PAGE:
Local

Dutch Fork group launches last-minute bid to save old home

The Dutch Fork Historical Society is seeking donations to save a 225-year-old home from demolition.
The Dutch Fork Historical Society is seeking donations to save a 225-year-old home from demolition. Provided photo

Members of the fledgling Dutch Fork Historical Society are launching a last-minute effort to save a 225-year-old home that could become the museum they want to open.

The group is seeking to raise $60,000 in two weeks to move the home from Lexington to the north side of Lake Murray before it is demolished.

“It is the epitome of the Hail Mary pass,” said Kenneth Robison, an organizer of the online fund-raising effort. “If we can’t raise it fast, it’s gone.”

The offer to obtain the home came after other plans for it it fell through, he said.

It sits on a 20-acre site slated to become a retiree community in the middle of the rapidly growing town. Work on that project is set to start in mid-September.

The home was built in the 1790s in the Dutch Fork area before it was moved across the lake to its current site 33 years ago, the group says in its appeal.

It could become the museum for local history that a coalition of history and genealogy groups led by Robison hope to create.

But it also could again become a home for a family.

The important thing is to save it first and then settle on its future, Robison said.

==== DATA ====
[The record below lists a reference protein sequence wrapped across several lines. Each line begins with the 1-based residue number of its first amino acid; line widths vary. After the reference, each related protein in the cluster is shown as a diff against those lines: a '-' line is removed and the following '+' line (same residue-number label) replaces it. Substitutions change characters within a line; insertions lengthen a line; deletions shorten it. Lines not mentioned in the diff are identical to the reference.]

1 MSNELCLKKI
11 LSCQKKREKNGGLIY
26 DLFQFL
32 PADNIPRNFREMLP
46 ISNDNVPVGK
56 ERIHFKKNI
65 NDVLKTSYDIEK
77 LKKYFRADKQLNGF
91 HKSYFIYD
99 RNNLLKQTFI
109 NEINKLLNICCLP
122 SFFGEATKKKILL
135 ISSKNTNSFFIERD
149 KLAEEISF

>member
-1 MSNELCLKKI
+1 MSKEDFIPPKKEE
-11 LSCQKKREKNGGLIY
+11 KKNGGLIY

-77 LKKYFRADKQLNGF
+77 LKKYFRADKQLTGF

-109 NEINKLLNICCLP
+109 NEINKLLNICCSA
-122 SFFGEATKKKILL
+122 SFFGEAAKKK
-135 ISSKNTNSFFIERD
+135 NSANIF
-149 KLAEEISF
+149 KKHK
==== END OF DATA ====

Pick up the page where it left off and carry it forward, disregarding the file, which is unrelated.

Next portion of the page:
A piece of local history is threatened with being “ripped apart and bulldozed” unless rescued, the group says in its appeal for donations.

The group is looking at possible sites for a museum but would welcome a donation for that as well, Robison said.

The Dutch Fork area stretches across northern Lexington, northwest Richland and southern Newberry counties, an area largely rural with small towns such as Chapin, Prosperity, Little Mountain, Peak and Pomaria.

Its nickname comes from German families – Deutsch in their native language – who immigrated to the tri-county area between the Broad and Saluda rivers in the early 1700s.

The home couldn’t be protected as a historic facility in Lexington because it isn’t original to the community, said Chuck Corley, chairman of the town Historic Preservation Review Board.

“That’s an integral part of their history,” he said of the Dutch Fork area. “Saving it would be sending it back home.”

Tim Flach: 803-771-8483

Chipping in

Go to www.gofundme.com/8q3vjsu8 to make an online donation. The deadline is Sept. 9.

  Comments